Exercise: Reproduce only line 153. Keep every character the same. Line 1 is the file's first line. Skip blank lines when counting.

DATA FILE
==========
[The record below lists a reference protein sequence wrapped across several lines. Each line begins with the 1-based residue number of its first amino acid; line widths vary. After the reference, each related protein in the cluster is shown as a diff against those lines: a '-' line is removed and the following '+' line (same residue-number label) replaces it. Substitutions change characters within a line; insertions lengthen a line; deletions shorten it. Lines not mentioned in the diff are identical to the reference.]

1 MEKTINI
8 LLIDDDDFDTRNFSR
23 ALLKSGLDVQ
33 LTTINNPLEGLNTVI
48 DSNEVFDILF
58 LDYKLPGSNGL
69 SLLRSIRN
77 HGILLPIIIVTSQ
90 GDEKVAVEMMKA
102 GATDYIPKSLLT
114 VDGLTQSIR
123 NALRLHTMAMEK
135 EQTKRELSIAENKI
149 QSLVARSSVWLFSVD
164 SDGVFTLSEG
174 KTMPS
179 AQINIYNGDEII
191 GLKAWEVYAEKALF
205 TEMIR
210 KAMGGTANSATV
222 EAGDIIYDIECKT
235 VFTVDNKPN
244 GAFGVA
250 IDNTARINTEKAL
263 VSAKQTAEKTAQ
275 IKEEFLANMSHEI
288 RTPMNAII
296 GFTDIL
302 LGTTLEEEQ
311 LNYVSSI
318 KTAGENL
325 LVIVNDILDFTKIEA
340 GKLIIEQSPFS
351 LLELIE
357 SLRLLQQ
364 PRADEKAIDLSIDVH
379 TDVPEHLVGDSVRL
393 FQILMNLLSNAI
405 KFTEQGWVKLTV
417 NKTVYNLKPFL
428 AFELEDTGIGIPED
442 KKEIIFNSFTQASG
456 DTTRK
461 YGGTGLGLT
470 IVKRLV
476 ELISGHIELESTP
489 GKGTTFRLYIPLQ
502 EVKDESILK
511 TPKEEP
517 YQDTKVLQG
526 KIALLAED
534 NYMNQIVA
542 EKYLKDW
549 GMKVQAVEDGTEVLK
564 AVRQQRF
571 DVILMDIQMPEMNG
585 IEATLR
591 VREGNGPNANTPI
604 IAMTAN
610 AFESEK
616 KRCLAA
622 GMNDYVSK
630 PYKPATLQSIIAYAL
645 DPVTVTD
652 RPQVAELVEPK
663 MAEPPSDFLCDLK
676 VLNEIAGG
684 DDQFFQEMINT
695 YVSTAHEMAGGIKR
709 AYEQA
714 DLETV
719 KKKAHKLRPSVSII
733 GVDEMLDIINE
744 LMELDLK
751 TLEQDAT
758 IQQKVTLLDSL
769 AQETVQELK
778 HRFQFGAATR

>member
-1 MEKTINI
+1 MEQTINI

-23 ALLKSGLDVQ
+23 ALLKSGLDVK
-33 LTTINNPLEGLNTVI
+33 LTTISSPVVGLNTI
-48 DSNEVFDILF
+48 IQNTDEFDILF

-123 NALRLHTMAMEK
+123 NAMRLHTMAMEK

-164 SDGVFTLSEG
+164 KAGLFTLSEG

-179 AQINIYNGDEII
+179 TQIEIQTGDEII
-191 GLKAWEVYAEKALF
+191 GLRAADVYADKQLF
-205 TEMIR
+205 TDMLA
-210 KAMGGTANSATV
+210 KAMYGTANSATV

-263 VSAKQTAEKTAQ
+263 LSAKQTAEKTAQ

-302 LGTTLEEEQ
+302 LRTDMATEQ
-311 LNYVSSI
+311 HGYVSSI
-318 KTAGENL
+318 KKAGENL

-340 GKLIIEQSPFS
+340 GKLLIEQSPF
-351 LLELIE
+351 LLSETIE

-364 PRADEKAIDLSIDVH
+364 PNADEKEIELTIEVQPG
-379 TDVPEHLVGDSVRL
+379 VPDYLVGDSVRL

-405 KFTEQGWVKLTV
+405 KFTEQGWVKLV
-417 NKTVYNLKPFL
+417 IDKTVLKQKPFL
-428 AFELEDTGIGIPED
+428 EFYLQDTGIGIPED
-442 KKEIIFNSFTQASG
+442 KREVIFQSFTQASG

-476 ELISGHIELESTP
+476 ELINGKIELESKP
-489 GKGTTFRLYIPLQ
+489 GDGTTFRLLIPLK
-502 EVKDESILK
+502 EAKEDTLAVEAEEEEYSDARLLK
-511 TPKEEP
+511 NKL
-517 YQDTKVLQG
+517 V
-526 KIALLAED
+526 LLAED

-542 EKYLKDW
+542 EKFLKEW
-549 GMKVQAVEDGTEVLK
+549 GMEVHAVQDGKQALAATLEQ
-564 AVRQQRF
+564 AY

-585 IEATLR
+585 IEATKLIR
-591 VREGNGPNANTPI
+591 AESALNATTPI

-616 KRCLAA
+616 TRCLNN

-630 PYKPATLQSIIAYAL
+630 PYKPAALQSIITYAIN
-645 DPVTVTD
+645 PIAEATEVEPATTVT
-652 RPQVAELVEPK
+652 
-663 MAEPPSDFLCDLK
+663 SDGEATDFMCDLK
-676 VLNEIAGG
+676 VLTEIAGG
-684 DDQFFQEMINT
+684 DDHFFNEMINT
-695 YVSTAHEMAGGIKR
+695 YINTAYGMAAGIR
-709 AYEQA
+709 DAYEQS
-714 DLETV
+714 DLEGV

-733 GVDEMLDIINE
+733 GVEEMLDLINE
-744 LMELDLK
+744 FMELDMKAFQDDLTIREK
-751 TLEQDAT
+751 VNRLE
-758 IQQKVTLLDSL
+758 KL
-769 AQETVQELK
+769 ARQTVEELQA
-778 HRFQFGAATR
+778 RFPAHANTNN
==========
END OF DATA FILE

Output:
-652 RPQVAELVEPK